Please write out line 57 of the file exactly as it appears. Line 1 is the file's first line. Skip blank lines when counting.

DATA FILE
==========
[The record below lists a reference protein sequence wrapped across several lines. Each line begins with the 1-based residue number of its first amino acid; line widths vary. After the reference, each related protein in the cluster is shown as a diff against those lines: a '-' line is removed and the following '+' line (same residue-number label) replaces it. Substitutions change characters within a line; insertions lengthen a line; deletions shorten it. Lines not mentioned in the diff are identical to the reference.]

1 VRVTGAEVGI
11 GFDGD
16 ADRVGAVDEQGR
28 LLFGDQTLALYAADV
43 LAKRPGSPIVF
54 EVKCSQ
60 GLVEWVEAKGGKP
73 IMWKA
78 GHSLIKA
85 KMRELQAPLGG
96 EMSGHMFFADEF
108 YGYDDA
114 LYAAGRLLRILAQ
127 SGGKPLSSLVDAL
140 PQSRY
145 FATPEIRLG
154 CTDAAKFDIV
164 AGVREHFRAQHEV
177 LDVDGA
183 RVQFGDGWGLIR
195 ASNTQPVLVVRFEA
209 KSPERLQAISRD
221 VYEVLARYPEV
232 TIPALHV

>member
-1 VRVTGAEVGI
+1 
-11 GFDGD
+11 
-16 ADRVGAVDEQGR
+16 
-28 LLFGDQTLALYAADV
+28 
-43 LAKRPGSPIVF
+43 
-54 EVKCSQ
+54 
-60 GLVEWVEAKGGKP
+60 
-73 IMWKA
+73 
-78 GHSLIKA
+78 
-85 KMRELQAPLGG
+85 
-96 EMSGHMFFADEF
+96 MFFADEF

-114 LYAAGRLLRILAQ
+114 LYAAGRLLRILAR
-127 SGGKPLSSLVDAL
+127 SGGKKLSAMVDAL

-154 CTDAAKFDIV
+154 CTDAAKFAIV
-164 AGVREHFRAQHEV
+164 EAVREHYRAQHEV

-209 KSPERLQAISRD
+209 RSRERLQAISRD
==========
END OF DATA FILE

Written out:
-209 KSPERLQAISRD